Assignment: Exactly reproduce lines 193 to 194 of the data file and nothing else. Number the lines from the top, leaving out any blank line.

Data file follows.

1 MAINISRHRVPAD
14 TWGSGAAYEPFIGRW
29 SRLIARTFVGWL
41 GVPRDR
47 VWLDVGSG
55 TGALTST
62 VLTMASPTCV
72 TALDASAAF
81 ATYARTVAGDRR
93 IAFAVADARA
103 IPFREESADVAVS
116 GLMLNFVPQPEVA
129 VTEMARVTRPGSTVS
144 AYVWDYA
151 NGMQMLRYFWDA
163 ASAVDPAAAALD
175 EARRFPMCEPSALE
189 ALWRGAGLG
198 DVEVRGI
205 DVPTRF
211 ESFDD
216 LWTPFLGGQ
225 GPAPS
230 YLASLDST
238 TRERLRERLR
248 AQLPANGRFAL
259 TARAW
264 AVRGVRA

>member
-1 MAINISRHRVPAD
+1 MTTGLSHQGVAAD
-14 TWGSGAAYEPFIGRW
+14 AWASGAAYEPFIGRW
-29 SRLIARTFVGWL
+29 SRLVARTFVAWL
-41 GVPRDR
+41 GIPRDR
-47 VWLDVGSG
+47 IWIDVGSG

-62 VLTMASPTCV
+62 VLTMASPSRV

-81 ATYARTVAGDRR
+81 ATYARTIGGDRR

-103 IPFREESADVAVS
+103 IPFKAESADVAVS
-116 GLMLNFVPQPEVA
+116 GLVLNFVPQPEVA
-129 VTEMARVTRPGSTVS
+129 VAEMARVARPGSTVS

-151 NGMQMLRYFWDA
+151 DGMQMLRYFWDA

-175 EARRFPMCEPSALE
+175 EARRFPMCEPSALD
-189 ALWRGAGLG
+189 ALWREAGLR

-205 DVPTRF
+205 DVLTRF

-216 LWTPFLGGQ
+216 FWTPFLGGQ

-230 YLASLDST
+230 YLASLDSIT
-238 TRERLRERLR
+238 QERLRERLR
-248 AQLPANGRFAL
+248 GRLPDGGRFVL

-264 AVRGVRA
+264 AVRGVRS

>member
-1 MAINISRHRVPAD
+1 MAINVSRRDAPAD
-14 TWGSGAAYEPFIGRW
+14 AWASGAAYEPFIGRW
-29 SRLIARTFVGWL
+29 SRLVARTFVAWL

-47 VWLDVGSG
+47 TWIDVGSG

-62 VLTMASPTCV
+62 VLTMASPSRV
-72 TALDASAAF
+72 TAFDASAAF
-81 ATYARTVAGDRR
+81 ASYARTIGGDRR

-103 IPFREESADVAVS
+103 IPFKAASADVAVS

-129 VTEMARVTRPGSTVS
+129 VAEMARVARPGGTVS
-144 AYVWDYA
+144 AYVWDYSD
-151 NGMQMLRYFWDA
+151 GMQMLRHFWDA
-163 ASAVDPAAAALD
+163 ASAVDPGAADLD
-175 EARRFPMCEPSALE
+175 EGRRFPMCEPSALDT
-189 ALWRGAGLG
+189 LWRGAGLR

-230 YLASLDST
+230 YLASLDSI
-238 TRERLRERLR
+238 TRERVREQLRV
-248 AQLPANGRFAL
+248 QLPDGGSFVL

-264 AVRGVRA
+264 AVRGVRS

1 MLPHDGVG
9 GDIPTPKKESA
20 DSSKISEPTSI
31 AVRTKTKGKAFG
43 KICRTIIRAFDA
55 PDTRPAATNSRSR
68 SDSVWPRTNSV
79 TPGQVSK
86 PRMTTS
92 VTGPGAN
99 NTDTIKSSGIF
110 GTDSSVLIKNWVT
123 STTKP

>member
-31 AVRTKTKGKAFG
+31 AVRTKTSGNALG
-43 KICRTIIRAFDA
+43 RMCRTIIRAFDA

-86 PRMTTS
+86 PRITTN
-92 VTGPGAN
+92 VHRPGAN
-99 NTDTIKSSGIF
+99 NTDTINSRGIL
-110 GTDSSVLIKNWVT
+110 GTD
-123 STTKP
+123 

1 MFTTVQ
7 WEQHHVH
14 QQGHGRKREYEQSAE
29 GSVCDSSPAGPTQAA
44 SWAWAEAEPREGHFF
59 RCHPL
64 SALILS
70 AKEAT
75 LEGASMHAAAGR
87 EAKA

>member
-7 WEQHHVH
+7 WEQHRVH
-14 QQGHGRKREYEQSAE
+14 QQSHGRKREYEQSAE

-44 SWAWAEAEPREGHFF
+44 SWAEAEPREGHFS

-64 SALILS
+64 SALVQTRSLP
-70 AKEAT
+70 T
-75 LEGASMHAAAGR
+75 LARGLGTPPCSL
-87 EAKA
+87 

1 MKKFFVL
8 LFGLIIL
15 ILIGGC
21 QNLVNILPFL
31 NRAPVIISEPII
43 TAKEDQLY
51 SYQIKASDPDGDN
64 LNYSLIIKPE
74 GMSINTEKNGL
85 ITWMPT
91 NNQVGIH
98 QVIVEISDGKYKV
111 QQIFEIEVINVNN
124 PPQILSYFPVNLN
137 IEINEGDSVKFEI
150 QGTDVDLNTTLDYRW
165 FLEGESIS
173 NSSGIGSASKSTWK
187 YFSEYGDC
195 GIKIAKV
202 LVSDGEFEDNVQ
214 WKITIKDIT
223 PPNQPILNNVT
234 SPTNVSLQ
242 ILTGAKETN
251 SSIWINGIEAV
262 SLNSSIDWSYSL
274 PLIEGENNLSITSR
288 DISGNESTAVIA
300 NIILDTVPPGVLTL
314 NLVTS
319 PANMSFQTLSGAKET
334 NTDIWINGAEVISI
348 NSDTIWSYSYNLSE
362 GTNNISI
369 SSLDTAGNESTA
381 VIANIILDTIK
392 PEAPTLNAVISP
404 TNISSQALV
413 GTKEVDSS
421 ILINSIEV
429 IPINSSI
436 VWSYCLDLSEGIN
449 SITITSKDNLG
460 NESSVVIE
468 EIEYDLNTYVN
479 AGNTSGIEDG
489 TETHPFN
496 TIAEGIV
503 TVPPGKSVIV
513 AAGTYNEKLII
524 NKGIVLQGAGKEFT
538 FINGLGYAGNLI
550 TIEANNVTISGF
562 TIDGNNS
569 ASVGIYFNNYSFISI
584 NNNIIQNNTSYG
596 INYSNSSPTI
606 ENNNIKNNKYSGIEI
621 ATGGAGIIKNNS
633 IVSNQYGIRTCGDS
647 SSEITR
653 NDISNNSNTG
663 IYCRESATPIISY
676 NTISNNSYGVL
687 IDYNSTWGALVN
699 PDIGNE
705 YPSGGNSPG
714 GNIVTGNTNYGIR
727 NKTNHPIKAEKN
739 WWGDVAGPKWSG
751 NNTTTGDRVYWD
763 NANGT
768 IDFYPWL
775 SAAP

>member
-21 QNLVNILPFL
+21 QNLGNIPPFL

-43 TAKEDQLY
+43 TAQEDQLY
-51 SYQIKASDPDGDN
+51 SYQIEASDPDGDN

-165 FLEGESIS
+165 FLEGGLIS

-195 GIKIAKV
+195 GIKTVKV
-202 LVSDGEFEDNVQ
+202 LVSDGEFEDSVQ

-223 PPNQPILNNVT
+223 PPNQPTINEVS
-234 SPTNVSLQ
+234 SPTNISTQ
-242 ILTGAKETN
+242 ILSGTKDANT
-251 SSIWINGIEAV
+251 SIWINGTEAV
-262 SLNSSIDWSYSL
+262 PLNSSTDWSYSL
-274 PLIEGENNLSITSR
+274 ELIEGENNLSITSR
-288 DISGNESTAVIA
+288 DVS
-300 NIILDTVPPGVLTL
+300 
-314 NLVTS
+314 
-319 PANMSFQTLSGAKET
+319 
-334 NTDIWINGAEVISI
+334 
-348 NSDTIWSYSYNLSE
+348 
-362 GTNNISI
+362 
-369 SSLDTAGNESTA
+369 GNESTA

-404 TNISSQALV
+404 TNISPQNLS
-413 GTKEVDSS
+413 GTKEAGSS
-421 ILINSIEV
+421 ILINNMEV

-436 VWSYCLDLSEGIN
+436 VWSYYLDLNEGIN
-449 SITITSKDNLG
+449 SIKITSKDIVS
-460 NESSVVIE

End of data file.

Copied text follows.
369 SSLDTAGNESTA
381 VIANIILDTIK